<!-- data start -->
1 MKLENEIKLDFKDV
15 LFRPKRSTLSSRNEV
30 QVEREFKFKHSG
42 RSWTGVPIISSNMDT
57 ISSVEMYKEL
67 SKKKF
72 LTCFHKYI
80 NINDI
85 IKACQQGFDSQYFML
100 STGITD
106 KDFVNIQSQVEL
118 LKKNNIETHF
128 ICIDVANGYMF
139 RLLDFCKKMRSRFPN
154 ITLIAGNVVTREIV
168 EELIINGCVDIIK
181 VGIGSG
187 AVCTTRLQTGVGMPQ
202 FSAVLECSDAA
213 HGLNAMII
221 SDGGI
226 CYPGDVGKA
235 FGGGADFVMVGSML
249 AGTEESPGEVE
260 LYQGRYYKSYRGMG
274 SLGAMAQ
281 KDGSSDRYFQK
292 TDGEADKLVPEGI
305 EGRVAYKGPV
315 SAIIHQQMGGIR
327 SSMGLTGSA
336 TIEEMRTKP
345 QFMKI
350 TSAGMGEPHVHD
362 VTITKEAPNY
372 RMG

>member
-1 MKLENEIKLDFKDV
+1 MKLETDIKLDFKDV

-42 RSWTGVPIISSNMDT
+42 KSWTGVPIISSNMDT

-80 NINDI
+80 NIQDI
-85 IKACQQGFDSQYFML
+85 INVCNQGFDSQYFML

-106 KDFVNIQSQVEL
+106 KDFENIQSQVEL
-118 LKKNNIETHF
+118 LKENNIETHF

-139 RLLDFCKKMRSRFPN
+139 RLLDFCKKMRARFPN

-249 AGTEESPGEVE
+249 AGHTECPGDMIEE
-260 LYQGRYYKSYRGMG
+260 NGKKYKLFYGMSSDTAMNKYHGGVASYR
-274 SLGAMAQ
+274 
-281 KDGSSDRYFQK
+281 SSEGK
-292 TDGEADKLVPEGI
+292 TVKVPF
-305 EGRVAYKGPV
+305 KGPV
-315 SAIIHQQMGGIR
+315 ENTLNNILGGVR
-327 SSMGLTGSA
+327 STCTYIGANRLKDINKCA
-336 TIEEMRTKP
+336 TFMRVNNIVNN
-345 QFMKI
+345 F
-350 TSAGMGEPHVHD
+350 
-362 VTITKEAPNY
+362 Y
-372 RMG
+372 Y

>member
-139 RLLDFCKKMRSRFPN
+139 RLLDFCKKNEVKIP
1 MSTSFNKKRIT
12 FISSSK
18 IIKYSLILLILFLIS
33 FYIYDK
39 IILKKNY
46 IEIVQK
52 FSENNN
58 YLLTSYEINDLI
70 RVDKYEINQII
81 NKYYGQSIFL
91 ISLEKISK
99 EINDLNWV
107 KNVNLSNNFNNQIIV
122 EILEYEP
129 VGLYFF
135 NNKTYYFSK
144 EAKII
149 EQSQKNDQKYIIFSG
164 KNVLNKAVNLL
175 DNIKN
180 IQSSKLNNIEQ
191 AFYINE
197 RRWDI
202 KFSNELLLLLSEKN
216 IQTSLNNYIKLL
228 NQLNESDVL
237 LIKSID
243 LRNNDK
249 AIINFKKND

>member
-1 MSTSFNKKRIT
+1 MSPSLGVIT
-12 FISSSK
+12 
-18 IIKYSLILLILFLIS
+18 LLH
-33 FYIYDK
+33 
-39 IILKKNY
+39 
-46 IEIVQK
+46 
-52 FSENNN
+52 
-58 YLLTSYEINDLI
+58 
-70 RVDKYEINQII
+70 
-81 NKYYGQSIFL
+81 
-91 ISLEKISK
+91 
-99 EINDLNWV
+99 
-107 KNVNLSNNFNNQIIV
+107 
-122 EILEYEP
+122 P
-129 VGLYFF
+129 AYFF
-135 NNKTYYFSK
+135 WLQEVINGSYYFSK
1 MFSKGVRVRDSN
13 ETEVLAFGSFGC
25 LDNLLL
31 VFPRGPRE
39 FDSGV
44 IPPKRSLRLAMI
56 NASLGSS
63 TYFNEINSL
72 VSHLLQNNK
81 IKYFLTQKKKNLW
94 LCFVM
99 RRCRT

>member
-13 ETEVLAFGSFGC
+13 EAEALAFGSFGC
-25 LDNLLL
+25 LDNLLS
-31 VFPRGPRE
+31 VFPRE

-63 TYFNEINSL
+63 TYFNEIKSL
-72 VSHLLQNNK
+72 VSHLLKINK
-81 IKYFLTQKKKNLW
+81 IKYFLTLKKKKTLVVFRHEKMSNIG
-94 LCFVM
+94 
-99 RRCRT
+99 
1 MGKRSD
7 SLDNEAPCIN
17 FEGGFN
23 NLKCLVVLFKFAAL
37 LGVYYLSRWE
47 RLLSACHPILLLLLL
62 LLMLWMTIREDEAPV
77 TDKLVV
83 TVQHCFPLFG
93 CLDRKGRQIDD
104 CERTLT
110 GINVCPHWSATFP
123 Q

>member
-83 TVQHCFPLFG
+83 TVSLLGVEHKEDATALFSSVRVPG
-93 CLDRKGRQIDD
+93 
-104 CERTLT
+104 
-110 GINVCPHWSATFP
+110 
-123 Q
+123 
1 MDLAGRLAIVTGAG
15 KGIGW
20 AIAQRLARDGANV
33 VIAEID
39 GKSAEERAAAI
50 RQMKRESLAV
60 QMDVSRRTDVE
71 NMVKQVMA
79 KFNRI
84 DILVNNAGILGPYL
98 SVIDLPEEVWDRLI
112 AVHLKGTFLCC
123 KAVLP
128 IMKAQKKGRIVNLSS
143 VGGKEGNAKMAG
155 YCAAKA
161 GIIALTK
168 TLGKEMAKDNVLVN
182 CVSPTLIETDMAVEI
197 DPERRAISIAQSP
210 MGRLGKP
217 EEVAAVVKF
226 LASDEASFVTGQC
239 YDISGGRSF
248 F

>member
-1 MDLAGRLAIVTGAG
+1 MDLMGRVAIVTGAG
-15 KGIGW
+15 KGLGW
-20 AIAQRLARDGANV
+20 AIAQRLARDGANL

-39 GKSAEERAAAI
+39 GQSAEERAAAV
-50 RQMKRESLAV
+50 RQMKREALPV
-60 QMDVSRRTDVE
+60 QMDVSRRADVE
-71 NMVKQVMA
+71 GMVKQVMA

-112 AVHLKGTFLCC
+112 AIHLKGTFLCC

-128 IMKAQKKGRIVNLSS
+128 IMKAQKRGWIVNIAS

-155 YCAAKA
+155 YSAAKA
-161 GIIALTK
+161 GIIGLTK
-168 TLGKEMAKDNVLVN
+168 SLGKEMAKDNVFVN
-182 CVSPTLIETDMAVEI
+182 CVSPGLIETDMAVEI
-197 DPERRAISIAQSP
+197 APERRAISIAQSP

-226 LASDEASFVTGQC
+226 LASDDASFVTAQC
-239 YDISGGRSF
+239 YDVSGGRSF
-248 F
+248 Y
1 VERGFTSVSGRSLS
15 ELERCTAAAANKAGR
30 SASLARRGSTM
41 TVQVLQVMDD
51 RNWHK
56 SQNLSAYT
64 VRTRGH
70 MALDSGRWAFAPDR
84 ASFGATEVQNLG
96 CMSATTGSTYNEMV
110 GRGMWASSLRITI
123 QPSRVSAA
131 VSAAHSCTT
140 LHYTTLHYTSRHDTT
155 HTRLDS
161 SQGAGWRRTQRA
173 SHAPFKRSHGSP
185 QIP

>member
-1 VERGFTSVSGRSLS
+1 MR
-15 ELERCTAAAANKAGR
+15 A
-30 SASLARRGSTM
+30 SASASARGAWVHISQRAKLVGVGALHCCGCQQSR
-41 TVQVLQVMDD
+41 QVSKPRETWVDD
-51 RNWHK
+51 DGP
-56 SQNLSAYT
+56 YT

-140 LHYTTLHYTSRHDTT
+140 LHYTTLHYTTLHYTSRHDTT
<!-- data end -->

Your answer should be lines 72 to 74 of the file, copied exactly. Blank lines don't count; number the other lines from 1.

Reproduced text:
-350 TSAGMGEPHVHD
+350 
-362 VTITKEAPNY